These American Red Cross blood drives are scheduled:
-- Noon-6 p.m. Thursday, First Evangelical Lutheran Church, 246 S. Main St., Greensburg.
-- 10:30 a.m.- 3:30 p.m. Friday, Excela Health Latrobe Hospital, 121 Second St., Latrobe.
-- 9 a.m.-2 p.m. Saturday, Mother of Sorrows Church, 4200 Old William Penn Highway, Murrysville.
-- 1-7 p.m.Oct. 30, Rostraver/West Newton CAS Ambulance Service, 1392 Fayette Ave., Belle Vernon.
Information: Westmoreland County, 724-837-3671; or Mon Valley Area, 724-709-6206.
Central Blood Bank will hold a blood drive 8 a.m.-1:30 p.m. Sunday in Resurrection Hall at St. Agnes Church, 11400 St. Agnes Lane (off Clay Pike), North Huntingdon Township. Donors must have photo ID, be in good health and have eaten four hours before donating. Information and registration: 412-751-4308 or 724-863-2626.
A nutrition therapy class addressing the needs of people diagnosed with cancer will be offered 2-3 p.m. Tuesday at the Arnold Palmer Pavilion, Mountain View Medical Park, Unity Township.
VITAS Innovative Hospice Care of Greater Pittsburgh will hold a volunteer training session 9 a.m.-5 p.m. Saturday in Building 3, 3520 Route 130, Irwin. Training prepares volunteers to provide assistance to and communicate effectively with terminally ill patients, their families and caregivers. Free training includes materials and meal. Information and registration: Susan Lisotto, 724-744-5352 or 866-284-2045.
Excela Health will offer an AARP Driver Safety course 6-9:30 p.m. Oct. 30-31 at Latrobe Hospital. The program is intended to improve driving and awareness skills for older motorists. Drivers age 55 and older who complete the course may be eligible for an auto insurance discount. Fee is $10; class size is limited.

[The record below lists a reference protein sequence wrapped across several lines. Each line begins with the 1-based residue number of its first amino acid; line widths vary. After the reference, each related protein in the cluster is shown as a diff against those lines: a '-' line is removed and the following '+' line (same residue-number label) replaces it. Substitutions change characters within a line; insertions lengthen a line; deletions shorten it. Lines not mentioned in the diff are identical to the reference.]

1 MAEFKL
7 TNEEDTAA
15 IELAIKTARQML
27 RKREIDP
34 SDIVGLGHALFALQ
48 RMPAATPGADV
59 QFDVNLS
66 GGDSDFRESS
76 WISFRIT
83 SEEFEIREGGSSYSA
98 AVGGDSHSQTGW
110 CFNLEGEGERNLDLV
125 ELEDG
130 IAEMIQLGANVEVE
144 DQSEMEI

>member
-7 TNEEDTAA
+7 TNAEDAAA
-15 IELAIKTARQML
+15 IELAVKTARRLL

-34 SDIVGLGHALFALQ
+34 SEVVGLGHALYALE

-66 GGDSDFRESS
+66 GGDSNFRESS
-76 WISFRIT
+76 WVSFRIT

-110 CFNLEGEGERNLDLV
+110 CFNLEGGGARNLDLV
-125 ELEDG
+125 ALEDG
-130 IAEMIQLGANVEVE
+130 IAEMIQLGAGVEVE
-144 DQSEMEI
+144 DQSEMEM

A community health fair is planned 7-11 a.m. Nov. 4 at the Donegal Community Center on Route 31, two miles east of Donegal. Excela Health will offer free bone density screenings. Health and safety information, children's activities, free refreshments and door prizes will be featured. In addition, multiphasic blood tests will be available for $30; to register by Friday, call Kalp Chiropractic Health Center at 724-593-7111.
Excela Health offers support groups for people with these concerns:
-- Bariatric surgery: 5:30-7 p.m. Wednesday, Well Being Center for Mind/Body Health, Westmoreland Hospital. Topic of this month's meeting is "Jump Start Your Metabolism for Weight Loss."
-- Hearing loss: 6:30-8 p.m. Thursday, Frick Hospital.
-- Prostate cancer: 7-9:30 p.m. Thursday, Westmoreland Hospital.
-- ICD (implantable cardiac device): 10 a.m.-2 p.m. Saturday, Westmoreland Hospital.
Researchers at the University of Pittsburgh are recruiting smokers who want to quit for an eight-week smoking cessation study. The study will investigate two behavioral therapies intended to reduce cigarette cravings. Participants must be literate, English-speaking adults age 18 or older who smoke at least 10 cigarettes a day and are not taking medicines to help them quit. They will attend eight weeks of classes at UPMC Montefiore, complete written questionnaires and undergo a neuroimaging session. Those who complete all assessments will receive as much as $190.
Information: Call Mary Sale, 412-586-9638, or e-mail email@example.com .